Murray River floodwaters have breached a levee at Mypolonga, north of Murray Bridge, flooding South Australian farmland.
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Mypolonga dairy farm 'underwater' as Murray River levee bursts with peak still weeks away
A levee is breached by rising floodwaters at Mypolonga in South Australia's Murraylands.(Supplied: Andrew Smart)

Key points:

-About 180 hectares of the Smart’s 250ha property are underwater following the levee-breach
-The neighbouring buffalo dairy and two other beef cattle properties are expected to be inundated
-It could be a year before the Mypolonga floodplain can again be used for livestock

Local dairy farmer David Smart’s worst fears were realised when he saw the levee fail on his farm Monday afternoon.

“We were down checking the levee bank and headed home and looked down at the river and saw a bit of breach and, ‘Bang’, there it was. The whole farm was going underwater,” he said.

“We were frantically moving dry cows and milking cows to higher ground.”

Mr Smart estimated the levee-breach in the state’s Murraylands had grown from 3 metres to nearly 30 metres in one day, as water rushed through to flood his farm.

About 180 hectares of the Smart’s 250-hectare property have gone underwater, as will the neighbouring buffalo dairy and two beef cattle properties.

It has been estimated that about 2.5 metres of water would cover the 500-hectare floodplain at Mypolonga in two to three days.

There had been concern the levee at Mypolonga would not be high enough to keep the river contained, so Mr Smart built a 3-metre-high levee at a cost of more than $100,000 around his robotic dairy to protect it.

But after the breach he did not think it would be enough to protect his valuable infrastructure.

“The information to hand at the moment could have the river at 3.1 metres, so we’re not sufficient to keep the water out,” Mr Smart said.

The flood peak was still a week or two away from reaching Mypolonga and it could be a year before Mr Smart could use that land again while he waits for river levels to decrease.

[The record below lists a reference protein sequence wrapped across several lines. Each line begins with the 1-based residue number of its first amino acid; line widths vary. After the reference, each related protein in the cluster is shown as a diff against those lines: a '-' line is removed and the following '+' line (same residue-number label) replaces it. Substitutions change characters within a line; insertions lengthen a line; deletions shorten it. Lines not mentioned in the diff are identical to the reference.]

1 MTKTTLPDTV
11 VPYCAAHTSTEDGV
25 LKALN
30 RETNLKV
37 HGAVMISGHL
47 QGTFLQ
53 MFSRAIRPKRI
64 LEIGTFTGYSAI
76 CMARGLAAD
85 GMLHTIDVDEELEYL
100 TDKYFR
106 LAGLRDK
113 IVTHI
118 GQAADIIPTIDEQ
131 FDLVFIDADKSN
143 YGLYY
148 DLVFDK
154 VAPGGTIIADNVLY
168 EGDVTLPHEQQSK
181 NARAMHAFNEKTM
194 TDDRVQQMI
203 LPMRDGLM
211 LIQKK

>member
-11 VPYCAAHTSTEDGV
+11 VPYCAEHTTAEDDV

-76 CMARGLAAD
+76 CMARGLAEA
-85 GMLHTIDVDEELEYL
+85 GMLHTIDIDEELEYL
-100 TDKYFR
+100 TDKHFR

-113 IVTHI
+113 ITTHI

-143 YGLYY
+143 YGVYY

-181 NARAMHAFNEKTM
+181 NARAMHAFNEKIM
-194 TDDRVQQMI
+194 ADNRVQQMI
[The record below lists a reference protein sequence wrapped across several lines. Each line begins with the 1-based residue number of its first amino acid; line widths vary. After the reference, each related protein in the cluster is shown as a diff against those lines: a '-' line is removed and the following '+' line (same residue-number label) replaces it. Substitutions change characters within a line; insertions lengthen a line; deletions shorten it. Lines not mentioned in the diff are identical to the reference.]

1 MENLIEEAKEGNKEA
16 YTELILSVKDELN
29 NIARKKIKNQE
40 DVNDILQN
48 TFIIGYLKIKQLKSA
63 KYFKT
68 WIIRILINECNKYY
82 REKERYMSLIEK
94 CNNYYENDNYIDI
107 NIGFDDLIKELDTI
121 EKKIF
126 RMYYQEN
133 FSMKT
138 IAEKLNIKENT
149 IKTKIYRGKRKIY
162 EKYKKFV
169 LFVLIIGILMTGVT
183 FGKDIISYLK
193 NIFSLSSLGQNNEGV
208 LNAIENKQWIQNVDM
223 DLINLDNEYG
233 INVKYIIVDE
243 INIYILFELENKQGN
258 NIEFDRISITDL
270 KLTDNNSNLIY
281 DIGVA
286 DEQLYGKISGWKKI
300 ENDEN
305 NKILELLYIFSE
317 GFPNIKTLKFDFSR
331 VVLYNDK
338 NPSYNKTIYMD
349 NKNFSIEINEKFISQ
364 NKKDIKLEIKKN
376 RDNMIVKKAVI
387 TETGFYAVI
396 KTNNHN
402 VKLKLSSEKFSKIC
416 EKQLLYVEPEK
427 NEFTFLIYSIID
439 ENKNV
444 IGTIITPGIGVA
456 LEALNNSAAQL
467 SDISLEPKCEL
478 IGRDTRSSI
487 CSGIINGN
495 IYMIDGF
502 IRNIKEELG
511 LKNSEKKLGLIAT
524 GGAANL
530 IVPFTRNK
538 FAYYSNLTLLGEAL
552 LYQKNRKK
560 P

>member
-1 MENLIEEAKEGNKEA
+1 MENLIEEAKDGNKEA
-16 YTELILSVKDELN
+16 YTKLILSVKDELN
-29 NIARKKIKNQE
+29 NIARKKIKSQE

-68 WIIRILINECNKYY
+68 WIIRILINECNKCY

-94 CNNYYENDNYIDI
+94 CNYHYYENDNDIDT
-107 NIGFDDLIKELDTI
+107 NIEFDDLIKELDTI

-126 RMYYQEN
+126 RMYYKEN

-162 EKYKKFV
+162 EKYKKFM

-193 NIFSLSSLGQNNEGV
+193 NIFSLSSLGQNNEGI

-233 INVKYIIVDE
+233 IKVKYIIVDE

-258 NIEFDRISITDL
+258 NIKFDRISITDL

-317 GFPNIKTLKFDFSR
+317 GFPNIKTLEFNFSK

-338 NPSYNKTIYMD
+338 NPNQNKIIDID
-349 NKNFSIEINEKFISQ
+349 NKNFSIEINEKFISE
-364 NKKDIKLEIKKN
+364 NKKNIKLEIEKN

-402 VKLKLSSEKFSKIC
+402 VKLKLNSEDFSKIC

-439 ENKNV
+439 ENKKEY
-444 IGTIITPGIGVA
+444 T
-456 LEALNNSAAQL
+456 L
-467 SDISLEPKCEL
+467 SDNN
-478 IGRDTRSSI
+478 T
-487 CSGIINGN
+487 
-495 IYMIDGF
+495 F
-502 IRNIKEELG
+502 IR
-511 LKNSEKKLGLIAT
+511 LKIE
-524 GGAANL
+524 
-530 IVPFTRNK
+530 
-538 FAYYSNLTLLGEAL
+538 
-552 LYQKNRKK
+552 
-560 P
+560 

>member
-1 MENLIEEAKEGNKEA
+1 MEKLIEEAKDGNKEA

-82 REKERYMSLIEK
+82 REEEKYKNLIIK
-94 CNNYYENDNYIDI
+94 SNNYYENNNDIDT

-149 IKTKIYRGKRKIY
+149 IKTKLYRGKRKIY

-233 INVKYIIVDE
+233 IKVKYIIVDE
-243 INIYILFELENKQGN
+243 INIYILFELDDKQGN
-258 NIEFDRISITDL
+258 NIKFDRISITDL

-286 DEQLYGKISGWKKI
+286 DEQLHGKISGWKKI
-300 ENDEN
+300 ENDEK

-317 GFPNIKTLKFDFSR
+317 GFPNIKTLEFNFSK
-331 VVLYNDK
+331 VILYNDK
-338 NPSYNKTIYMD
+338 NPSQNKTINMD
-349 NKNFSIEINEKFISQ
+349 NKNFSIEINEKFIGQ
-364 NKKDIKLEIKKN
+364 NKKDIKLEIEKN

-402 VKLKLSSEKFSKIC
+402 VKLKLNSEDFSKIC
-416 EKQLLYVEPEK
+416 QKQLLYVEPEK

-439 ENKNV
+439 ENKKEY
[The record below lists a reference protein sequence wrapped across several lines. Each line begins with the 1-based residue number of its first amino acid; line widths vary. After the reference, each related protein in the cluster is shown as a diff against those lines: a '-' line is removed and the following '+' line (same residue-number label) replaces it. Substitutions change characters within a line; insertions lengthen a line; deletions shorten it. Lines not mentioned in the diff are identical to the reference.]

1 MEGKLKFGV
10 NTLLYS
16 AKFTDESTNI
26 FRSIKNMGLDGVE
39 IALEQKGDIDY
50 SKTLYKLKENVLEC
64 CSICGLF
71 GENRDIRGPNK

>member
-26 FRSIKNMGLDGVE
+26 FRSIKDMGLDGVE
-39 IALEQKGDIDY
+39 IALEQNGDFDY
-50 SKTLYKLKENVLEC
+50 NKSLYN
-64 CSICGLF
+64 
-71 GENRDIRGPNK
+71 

Pastures underwater

The cows have coped well so far, milking themselves using the automatic dairy overnight, but keeping them fed without access to pasture would be the next issue to overcome.

“We’ve done some rough calculations [and] it will be 12 tonne of hay per day plus grain for 500 cows,” Mr Smart said.

“Just trying to source it because of the fodder drought is going to be interesting.”

The flood is believed to have already peaked about 225 kilometres upstream in the Riverland town of Renmark, but downstream there were concerns the levees would not hold for much longer.

Overall the River Murray is expected to peak slightly above the 1931 flood level.

Defects in multiple levees

The state government has been monitoring town floodwater defences, including public and private levees.

“As we’ve previously forecast, we’ve continued to see a number of levee breaches over the last few days and a number of significant defects materialise, particularly amongst the agricultural levees and a number of private levees,” State Emergency Service chief officer Chris Beattie said.

There is significant longitudinal cracking in the Riverglen levee at the White Sands caravan park downstream from Murray Bridge.

“We’ve got crews on site again today,” Mr Beattie said.

“We don’t think there’s too many homes that are at risk … there’s also 1,500 hectares of dairy pasture, so we’re engaging with the farmer.”

SA Premier Peter Malinauskas on Tuesday announced $10,000 grants for small businesses, farm enterprises and not-for-profit organisations affected by the floods.

The grants would be available to businesses along the river that had experienced a downturn of 30 per cent or more over a three-month period.

“We’re hopeful that all businesses will survive beyond the floods,” Mr Malinauskas said.

Eleven organic dairy farms in Vermont closed in 2021. The next year, 18 more followed. And this year, the Northeast Organic Farming Association of Vermont expects to lose another 28 farms.

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